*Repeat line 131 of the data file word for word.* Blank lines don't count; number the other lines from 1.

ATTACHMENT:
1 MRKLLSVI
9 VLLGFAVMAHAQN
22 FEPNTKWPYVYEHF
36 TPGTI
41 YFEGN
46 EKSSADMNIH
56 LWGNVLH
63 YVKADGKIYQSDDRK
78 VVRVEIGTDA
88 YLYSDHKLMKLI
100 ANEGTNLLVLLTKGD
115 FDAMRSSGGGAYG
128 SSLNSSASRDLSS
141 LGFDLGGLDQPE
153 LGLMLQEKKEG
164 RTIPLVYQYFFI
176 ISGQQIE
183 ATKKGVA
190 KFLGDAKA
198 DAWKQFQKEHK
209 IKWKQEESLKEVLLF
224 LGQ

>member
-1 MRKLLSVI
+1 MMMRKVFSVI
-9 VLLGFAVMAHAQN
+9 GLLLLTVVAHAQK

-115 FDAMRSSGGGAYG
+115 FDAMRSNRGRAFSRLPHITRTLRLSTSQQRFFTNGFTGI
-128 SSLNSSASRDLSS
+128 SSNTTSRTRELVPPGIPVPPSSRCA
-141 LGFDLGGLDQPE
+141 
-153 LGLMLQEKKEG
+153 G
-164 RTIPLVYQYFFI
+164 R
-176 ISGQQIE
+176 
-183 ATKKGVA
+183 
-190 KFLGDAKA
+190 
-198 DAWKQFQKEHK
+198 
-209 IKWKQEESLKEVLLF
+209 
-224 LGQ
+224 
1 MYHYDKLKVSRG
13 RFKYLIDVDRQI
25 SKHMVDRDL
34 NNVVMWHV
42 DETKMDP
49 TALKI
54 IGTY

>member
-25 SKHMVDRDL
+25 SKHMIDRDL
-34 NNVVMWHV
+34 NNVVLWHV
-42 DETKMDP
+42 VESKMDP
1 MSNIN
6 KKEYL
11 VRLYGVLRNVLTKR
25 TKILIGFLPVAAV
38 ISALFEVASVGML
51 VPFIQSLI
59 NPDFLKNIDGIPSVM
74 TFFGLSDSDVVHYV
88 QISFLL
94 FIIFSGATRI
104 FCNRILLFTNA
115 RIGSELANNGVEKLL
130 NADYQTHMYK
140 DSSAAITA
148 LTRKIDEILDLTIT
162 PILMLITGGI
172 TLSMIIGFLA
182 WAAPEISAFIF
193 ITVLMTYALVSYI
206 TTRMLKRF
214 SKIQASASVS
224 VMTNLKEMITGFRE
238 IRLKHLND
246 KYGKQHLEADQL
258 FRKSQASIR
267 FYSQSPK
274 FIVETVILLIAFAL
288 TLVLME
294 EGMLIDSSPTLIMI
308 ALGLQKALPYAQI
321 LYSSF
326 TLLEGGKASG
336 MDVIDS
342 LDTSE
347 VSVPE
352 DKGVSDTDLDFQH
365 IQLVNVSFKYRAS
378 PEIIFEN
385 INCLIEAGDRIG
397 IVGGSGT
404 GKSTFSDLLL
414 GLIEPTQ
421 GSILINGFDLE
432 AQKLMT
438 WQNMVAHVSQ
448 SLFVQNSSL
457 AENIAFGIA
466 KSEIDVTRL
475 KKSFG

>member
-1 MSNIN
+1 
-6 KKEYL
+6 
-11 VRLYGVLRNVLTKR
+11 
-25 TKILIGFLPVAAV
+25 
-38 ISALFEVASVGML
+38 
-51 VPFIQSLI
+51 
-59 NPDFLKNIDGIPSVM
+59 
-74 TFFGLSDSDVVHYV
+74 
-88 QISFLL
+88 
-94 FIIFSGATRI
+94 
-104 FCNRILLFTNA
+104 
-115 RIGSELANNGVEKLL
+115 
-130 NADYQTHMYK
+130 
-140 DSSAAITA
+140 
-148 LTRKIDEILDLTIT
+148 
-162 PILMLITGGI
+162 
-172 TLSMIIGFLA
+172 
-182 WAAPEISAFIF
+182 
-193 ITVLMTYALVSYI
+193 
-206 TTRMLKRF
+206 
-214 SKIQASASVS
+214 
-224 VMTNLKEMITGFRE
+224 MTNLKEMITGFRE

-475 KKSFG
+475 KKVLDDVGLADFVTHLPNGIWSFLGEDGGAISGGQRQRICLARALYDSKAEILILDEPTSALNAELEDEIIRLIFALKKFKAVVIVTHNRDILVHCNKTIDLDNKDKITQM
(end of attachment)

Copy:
+88 